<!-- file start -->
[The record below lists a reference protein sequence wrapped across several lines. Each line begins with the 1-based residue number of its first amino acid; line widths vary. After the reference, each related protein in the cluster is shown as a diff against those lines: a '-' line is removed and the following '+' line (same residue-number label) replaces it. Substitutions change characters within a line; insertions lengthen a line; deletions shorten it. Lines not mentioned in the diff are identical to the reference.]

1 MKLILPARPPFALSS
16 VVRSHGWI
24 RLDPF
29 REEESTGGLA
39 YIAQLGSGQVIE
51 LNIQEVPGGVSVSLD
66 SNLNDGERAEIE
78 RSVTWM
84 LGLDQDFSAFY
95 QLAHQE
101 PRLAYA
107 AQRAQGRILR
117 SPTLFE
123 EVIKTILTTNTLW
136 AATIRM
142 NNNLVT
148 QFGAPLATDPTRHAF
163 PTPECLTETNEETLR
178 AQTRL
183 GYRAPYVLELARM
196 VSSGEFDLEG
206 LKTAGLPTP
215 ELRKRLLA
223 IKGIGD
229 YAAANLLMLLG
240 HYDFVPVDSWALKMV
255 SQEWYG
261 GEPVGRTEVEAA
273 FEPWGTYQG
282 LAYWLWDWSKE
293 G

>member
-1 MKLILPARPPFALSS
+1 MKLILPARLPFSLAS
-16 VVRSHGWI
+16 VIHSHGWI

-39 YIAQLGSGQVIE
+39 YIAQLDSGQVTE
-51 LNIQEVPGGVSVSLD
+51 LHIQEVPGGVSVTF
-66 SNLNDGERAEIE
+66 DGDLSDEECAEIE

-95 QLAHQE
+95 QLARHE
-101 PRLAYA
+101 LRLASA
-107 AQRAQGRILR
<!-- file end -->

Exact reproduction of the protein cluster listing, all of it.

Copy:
[The record below lists a reference protein sequence wrapped across several lines. Each line begins with the 1-based residue number of its first amino acid; line widths vary. After the reference, each related protein in the cluster is shown as a diff against those lines: a '-' line is removed and the following '+' line (same residue-number label) replaces it. Substitutions change characters within a line; insertions lengthen a line; deletions shorten it. Lines not mentioned in the diff are identical to the reference.]

1 MKLILPARPPFALSS
16 VVRSHGWI
24 RLDPF
29 REEESTGGLA
39 YIAQLGSGQVIE
51 LNIQEVPGGVSVSLD
66 SNLNDGERAEIE
78 RSVTWM
84 LGLDQDFSAFY
95 QLAHQE
101 PRLAYA
107 AQRAQGRILR
117 SPTLFE
123 EVIKTILTTNTLW
136 AATIRM
142 NNNLVT
148 QFGAPLATDPTRHAF
163 PTPECLTETNEETLR
178 AQTRL
183 GYRAPYVLELARM
196 VSSGEFDLEG
206 LKTAGLPTP
215 ELRKRLLA
223 IKGIGD
229 YAAANLLMLLG
240 HYDFVPVDSWALKMV
255 SQEWYG
261 GEPVGRTEVEAA
273 FEPWGTYQG
282 LAYWLWDWSKE
293 G

>member
-1 MKLILPARPPFALSS
+1 MKLILPARLPFSLAS
-16 VVRSHGWI
+16 VIHSHGWI

-39 YIAQLGSGQVIE
+39 YIAQLDSGQVTE
-51 LNIQEVPGGVSVSLD
+51 LHIQEVPGGVSVTF
-66 SNLNDGERAEIE
+66 DGDLSDEECAEIE

-95 QLAHQE
+95 QLARHE
-101 PRLAYA
+101 LRLASA
-107 AQRAQGRILR